Medical transformation in Madras Presidency: Military and Civilian perspectives (1890-1940) . 12 May 2015

1) An investigation into the growth of complexity of military medicine and the ways in which it shaped colonial medical policy. 2) An examination of military medicine as a laboratory of clinical, technological and public health innovations, including trials which were later expanded across colonial Madras. 3) An exploration of the transfer of techniques and technology considered successful in these contexts to the civilian medical sphere, through Indian Medical Service officials (in government - and privately-funded medicine). 4) An assessment of the variations within urban contexts, as well as urban-rural differences. Based on an analysis of discussions and debates between IMS and Subordinate Medical Service officials, as well as an analysis of official reports, medical journals and newspapers. 5) An investigation of what is best described as a counter-narrative of success, which often took the shape of arguments about the dangers, limits and expense of new technologies. An examin ation of how these influenced military, civilian, indigenous and European perceptions within Madras Presidency, in relation to what was classed by the colonial authorities as being cutting edge medical technologies and care protocols.

Amount: £123,582
Funder: The Wellcome Trust
Recipient: University of York

Biomedical Vacation Scholarship 25 Jun 2012

Not available

Amount: £7,200
Funder: The Wellcome Trust
Recipient: University of York

Open access award. 20 Sep 2011

Not available

Amount: £60,000
Funder: The Wellcome Trust
Recipient: University of York

Combating Infectious Disease: Computational Approaches in Translational Science (CIDCATS) - 'Application of plasma technology for the elimination of intracellular infections in vitro' 31 Aug 2011

Currently, limited approaches are available to treat infections due to inherent and acquired resistance to existing drugs. Ionised gas or "plasma", the fourth state of matter, is of interest for biomedicine for the production of reactive species, electrons, ions and UV light. Plasmas have been demonstrated to have antimicrobial properties. They can eliminate free-living microorganisms in a time- and dose-dependent fashion; however, it is unknown whether they could clear intracellular infections without damaging the eukaryotic host cell. In this project, the student will address the hypothesis that an atmospheric pressure dielectric barrier discharge (AP-DBD) plasma jet can eliminate intracellular pathogens in macrophages without affecting the integrity and viability of the host cell. This will be a proof-of-principle study using intracellular growth within a macrophage of the bacterial pathogen Salmonella enterica in vitro as a model. We will define parameters for reproducible plasma treatment with AP-DBD plasma jet and will identify the main biological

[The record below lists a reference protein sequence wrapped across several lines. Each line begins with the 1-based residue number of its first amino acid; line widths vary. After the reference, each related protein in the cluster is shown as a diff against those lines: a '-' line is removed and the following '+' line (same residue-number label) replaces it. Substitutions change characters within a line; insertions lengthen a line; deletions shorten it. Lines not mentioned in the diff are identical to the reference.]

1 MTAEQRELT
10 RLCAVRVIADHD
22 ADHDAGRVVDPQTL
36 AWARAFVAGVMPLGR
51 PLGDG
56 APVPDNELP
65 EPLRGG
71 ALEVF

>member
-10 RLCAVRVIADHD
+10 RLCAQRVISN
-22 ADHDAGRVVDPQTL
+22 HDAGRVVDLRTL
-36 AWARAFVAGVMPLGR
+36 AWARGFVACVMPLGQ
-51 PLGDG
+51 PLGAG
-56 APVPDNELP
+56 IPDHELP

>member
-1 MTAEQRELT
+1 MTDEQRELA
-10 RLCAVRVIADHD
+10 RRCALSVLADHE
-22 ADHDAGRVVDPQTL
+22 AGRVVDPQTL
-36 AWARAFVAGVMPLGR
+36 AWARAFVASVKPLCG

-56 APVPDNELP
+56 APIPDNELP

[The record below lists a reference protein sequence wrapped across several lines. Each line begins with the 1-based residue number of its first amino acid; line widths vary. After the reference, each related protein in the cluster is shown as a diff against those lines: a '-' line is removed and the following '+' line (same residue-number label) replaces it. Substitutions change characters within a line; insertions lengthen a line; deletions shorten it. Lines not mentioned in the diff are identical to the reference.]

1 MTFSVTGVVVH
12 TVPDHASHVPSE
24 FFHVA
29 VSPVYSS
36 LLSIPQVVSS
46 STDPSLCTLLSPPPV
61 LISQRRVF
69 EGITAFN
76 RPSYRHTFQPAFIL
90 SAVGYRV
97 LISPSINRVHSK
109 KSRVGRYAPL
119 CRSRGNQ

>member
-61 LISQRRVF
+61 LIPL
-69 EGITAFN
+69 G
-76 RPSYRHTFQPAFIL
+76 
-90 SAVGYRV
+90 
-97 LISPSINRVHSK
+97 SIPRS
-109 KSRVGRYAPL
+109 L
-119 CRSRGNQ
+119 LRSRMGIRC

Amount: £146,502
Funder: The Wellcome Trust
Recipient: University of York

Gene Transfer Agents: Prevalence, Biology and Impact on Bacterial Genetic Diversity. 21 Oct 2015

Gene transfer agents (GTAs) have been discovered in diverse prokaryotes, however, the prevalence of functional GTAs in pathogenic species is unknown. I have preliminary evidence that GTAs are present in numerous pathogens and experimental evidence of GTAs in Burkholderia. This project aims to understand the role of GTAs in the evolution of bacterial pathogens. Specifically: 1) To gain an understanding of the prevalence of GTAs in pathogenic bacteria by screening a bank of pathogenic bacteria for GTA production (e.g. Pseudomonas, Burkholderia, Neisseria, Clostridia). Discovery of a broader database of functional GTAs will allow robust identification of GTAs by bioinformatics. 2) To assess the impact of GTAs on the transfer of antibiotic and virulence genes between pathogenic bacteria using microcosms that approximate environmental and clinical conditions, and by exposing the producer bacteria to environmentally relevant stresses such as antibiotics or competitor species. 3) To understand the regulation of GTA induction using a bespoke flow cytometry cell sorting technique to separate GTA-producer cells from non-producers for analysis with transcriptomic and epigenetic analyses. 4) To determine the mechanism of random DNA packaging using in vitro and in vivo packaging assays based on established techniques from enterobacteria phage T4.

Amount: £847,836
Funder: The Wellcome Trust
Recipient: University of York